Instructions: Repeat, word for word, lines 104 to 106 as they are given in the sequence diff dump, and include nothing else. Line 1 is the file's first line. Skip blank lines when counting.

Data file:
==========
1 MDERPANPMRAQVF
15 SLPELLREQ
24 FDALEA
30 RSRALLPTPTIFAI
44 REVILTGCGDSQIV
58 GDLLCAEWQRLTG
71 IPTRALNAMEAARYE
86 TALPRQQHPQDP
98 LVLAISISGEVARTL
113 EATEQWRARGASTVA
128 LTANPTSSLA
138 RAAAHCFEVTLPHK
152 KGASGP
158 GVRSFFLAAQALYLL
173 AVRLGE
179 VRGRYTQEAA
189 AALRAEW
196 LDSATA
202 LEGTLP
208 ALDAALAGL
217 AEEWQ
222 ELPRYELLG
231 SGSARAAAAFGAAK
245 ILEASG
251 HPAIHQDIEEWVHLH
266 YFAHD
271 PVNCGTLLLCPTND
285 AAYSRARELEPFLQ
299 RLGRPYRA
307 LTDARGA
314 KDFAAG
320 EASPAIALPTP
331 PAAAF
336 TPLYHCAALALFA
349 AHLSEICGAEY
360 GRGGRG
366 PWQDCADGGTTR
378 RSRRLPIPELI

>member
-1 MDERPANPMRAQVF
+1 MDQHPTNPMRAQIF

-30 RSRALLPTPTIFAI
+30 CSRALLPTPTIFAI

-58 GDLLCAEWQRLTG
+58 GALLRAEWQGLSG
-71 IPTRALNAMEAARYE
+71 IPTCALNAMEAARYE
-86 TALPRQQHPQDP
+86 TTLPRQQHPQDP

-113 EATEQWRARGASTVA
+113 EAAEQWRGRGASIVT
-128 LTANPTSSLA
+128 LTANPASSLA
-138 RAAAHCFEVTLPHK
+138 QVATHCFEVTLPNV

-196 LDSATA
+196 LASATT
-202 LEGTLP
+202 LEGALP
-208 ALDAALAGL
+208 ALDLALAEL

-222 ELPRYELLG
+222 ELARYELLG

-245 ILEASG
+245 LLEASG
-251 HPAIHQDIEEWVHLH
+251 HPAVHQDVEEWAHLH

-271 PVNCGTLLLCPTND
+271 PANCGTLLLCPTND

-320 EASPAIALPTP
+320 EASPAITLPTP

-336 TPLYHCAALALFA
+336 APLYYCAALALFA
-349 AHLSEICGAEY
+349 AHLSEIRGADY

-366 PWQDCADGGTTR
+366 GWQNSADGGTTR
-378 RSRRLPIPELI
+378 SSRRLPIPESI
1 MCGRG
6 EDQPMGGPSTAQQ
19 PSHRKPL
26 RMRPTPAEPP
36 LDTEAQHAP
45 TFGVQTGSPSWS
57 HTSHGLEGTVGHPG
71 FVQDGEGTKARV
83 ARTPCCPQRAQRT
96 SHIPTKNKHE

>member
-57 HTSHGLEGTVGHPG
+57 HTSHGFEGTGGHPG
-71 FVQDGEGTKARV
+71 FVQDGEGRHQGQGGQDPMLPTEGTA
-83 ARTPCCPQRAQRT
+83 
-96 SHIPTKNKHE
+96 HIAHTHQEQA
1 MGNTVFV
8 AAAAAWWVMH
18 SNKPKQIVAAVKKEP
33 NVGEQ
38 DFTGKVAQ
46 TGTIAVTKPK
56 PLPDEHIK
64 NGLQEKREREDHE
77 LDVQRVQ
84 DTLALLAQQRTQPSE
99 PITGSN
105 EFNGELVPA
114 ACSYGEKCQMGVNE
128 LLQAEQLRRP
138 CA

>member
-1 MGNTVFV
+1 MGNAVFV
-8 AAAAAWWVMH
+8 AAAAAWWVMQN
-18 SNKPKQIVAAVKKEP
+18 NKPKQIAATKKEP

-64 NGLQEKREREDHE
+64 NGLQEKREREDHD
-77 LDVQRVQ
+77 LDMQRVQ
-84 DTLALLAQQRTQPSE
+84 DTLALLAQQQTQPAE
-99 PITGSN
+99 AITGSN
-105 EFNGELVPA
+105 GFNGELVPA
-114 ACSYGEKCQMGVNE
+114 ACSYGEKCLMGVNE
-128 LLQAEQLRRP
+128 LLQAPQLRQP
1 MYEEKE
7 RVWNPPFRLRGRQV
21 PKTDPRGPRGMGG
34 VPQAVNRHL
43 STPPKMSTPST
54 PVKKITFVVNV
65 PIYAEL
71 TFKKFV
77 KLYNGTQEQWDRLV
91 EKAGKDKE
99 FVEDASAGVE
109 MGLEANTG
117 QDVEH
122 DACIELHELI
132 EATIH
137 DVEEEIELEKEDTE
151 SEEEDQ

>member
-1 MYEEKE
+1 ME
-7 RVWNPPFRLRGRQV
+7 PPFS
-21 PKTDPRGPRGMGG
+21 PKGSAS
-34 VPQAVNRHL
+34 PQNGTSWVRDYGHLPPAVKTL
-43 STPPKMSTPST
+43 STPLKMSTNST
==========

46 TGTIAVTKPK
56 PLPDEHIK
64 NGLQEKREREDHE